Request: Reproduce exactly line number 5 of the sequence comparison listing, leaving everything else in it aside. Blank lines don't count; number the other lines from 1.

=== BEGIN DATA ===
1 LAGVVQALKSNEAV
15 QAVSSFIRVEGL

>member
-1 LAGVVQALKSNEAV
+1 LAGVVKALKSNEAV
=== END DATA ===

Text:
+1 LAGVVKALKSNEAV